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A typical ham workbench

W4ASE ham radio cartoon QSL by N2ESTWhen creating a custom QSL I usually start with reference photos from the client. Bill, W4ASE, sent me shots of his shack and his workbench — without him in them —and almost as an afterthought added that he didn’t want to appear on his QSL.

Normally, I avoid drawing pictures of just stuff. After all, why labor over a drawing of the latest hot transceiver when A) you can get a much better picture of it online and B) everyone already knows what it looks like anyway? Unless it’s home-brew or otherwise atypical, a picture of a ham’s shack without him in it is nothing unique. I like unique.

The picture of Bill’s bench, though, was another matter. Even without showing Bill in it, it said a lot about him: Here’s a ham who likes to work on his own rigs. That’s rare these days.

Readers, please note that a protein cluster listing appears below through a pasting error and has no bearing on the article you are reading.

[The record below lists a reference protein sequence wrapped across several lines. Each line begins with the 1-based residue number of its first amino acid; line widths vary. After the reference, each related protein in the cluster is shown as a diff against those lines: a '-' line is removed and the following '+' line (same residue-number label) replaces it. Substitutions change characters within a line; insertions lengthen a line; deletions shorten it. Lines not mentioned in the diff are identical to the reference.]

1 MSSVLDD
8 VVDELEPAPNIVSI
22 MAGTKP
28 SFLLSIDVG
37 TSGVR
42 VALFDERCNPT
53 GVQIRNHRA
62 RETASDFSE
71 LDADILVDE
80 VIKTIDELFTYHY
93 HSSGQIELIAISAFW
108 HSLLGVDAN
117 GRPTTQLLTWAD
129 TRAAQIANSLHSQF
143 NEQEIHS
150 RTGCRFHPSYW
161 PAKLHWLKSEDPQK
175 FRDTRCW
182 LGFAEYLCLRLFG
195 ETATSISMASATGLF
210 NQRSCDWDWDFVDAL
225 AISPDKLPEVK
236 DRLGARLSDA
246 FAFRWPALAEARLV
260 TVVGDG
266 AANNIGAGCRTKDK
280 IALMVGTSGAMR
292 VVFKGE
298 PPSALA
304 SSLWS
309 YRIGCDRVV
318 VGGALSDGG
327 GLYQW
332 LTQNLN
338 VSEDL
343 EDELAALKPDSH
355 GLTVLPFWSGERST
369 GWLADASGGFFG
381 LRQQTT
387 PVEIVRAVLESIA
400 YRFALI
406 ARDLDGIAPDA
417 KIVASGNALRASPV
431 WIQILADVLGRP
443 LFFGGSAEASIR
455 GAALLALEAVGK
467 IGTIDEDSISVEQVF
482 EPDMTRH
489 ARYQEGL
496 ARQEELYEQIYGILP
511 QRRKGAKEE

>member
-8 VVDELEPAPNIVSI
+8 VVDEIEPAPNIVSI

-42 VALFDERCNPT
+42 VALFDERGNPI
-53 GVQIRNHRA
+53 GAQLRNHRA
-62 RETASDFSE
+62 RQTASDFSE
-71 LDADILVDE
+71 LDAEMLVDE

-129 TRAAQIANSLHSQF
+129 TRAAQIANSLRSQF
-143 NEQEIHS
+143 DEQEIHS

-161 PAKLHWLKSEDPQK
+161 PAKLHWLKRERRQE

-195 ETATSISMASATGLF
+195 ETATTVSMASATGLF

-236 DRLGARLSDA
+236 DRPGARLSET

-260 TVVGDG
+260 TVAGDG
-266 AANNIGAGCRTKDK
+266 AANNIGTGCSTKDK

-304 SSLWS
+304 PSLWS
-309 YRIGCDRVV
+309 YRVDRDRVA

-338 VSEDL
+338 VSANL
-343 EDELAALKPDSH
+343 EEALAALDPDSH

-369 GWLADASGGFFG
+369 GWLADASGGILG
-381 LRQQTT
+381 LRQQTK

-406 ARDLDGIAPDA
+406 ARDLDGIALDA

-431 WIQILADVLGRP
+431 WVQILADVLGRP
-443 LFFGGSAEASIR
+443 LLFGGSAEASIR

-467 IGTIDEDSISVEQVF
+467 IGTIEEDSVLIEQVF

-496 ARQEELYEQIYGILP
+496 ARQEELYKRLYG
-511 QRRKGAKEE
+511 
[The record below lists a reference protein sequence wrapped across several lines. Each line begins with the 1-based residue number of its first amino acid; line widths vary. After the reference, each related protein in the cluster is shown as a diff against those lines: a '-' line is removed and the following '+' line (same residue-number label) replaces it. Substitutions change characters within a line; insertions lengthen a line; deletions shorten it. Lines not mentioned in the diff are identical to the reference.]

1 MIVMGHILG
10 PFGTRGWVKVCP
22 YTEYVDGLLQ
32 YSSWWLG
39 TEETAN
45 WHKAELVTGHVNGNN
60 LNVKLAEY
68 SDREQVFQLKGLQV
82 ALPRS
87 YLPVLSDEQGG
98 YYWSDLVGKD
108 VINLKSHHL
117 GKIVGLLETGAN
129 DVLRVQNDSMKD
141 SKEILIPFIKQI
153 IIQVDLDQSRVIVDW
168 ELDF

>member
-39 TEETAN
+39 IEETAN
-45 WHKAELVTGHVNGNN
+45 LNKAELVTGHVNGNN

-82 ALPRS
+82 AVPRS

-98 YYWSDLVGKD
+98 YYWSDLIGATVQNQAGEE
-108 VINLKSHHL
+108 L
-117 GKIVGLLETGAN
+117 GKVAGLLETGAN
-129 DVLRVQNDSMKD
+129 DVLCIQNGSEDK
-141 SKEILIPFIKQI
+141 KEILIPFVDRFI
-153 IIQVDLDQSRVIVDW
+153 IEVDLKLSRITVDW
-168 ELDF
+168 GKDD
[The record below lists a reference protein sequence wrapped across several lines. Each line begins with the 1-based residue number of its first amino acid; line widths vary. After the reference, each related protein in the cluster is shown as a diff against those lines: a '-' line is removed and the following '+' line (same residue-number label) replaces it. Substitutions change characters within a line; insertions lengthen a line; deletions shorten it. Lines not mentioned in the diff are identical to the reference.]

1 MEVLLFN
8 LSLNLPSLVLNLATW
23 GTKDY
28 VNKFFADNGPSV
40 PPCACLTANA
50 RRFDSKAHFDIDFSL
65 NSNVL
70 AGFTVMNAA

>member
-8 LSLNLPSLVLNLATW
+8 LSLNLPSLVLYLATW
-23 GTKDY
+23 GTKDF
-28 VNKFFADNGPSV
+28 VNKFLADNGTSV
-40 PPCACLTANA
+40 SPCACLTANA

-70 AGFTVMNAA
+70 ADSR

Even though the picture showed very specific test gear, I cartooned it up everything a little, drawing off-center lines where things were actually square. I also added blocks of color rather than specifically staying in the lines. Not only did it give the cartoon that ’60s retro look I like, it suggested the joyful clutter of a typical ham’s workbench. It ought to speak to anyone who receives Bill’s QSL.

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A Western Union QSL

Jack, K4ITE, was a life-long employee of Western Union, and he wanted a QSL card that told its story.

In Jack’s words:

“I started working at WU in September of 1965 when I was 19. I began in the Installation Department and traveled all over the Southeast before Uncle Sam came calling. After four years in the Air Force I resumed my career and went to work at the Marine Base in Albany, GA in a very secure government switching center Western Union and RCA built and partnered on called Autodin. That system used a new technology at the time called “packet switching” which broke a message into several pieces and routed the various parts for security reasons via several different paths before being reassembled at the destination. Packet switching today is the backbone of the internet.